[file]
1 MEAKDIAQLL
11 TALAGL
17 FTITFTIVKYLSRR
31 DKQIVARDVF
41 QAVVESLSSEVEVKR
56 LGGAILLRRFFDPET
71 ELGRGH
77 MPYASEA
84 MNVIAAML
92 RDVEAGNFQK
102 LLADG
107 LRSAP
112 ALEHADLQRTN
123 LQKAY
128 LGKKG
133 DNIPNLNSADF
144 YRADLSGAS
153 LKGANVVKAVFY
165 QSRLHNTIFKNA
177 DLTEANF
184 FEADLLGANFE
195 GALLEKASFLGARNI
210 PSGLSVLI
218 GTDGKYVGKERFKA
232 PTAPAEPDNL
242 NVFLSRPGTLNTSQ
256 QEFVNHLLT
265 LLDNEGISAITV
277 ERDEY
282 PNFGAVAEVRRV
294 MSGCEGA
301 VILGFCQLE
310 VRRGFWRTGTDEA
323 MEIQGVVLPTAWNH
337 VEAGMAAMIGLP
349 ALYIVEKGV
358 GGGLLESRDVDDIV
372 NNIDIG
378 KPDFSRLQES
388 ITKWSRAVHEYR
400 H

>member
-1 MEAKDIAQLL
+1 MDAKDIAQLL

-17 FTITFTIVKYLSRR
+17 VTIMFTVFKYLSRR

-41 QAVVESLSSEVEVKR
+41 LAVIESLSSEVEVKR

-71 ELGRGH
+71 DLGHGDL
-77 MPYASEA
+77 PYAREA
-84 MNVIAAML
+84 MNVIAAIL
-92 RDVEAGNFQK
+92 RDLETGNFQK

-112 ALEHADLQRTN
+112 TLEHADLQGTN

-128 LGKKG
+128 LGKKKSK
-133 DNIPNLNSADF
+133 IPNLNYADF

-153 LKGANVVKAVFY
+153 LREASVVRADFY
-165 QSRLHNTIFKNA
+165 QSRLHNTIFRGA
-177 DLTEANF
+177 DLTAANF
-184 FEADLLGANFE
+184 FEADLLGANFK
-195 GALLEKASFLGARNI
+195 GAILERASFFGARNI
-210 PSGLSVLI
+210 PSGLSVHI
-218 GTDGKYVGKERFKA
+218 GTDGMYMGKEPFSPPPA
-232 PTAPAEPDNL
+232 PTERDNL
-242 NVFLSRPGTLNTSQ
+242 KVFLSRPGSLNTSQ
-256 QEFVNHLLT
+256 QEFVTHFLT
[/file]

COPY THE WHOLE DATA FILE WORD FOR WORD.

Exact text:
1 MEAKDIAQLL
11 TALAGL
17 FTITFTIVKYLSRR
31 DKQIVARDVF
41 QAVVESLSSEVEVKR
56 LGGAILLRRFFDPET
71 ELGRGH
77 MPYASEA
84 MNVIAAML
92 RDVEAGNFQK
102 LLADG
107 LRSAP
112 ALEHADLQRTN
123 LQKAY
128 LGKKG
133 DNIPNLNSADF
144 YRADLSGAS
153 LKGANVVKAVFY
165 QSRLHNTIFKNA
177 DLTEANF
184 FEADLLGANFE
195 GALLEKASFLGARNI
210 PSGLSVLI
218 GTDGKYVGKERFKA
232 PTAPAEPDNL
242 NVFLSRPGTLNTSQ
256 QEFVNHLLT
265 LLDNEGISAITV
277 ERDEY
282 PNFGAVAEVRRV
294 MSGCEGA
301 VILGFCQLE
310 VRRGFWRTGTDEA
323 MEIQGVVLPTAWNH
337 VEAGMAAMIGLP
349 ALYIVEKGV
358 GGGLLESRDVDDIV
372 NNIDIG
378 KPDFSRLQES
388 ITKWSRAVHEYR
400 H

>member
-1 MEAKDIAQLL
+1 MDAKDIAQLL

-17 FTITFTIVKYLSRR
+17 VTIMFTVFKYLSRR

-41 QAVVESLSSEVEVKR
+41 LAVIESLSSEVEVKR

-71 ELGRGH
+71 DLGHGDL
-77 MPYASEA
+77 PYAREA
-84 MNVIAAML
+84 MNVIAAIL
-92 RDVEAGNFQK
+92 RDLETGNFQK

-112 ALEHADLQRTN
+112 TLEHADLQGTN

-128 LGKKG
+128 LGKKKSK
-133 DNIPNLNSADF
+133 IPNLNYADF

-153 LKGANVVKAVFY
+153 LREASVVRADFY
-165 QSRLHNTIFKNA
+165 QSRLHNTIFRGA
-177 DLTEANF
+177 DLTAANF
-184 FEADLLGANFE
+184 FEADLLGANFK
-195 GALLEKASFLGARNI
+195 GAILERASFFGARNI
-210 PSGLSVLI
+210 PSGLSVHI
-218 GTDGKYVGKERFKA
+218 GTDGMYMGKEPFSPPPA
-232 PTAPAEPDNL
+232 PTERDNL
-242 NVFLSRPGTLNTSQ
+242 KVFLSRPGSLNTSQ
-256 QEFVNHLLT
+256 QEFVTHFLT